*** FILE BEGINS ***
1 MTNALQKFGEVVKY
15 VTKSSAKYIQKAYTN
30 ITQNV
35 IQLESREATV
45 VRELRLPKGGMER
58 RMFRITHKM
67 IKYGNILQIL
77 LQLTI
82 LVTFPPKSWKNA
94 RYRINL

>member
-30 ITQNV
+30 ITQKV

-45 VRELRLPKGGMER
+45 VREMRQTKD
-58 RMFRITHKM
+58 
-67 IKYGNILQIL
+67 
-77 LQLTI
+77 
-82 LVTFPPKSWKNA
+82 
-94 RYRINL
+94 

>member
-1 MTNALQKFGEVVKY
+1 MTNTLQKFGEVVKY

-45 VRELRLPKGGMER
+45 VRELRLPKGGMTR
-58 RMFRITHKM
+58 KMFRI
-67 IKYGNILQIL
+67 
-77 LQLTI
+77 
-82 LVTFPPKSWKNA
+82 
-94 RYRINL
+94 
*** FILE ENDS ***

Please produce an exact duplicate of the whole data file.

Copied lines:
1 MTNALQKFGEVVKY
15 VTKSSAKYIQKAYTN
30 ITQNV
35 IQLESREATV
45 VRELRLPKGGMER
58 RMFRITHKM
67 IKYGNILQIL
77 LQLTI
82 LVTFPPKSWKNA
94 RYRINL

>member
-30 ITQNV
+30 ITQKV

-45 VRELRLPKGGMER
+45 VREMRQTKD
-58 RMFRITHKM
+58 
-67 IKYGNILQIL
+67 
-77 LQLTI
+77 
-82 LVTFPPKSWKNA
+82 
-94 RYRINL
+94 

>member
-1 MTNALQKFGEVVKY
+1 MTNTLQKFGEVVKY

-45 VRELRLPKGGMER
+45 VRELRLPKGGMTR
-58 RMFRITHKM
+58 KMFRI
-67 IKYGNILQIL
+67 
-77 LQLTI
+77 
-82 LVTFPPKSWKNA
+82 
-94 RYRINL
+94 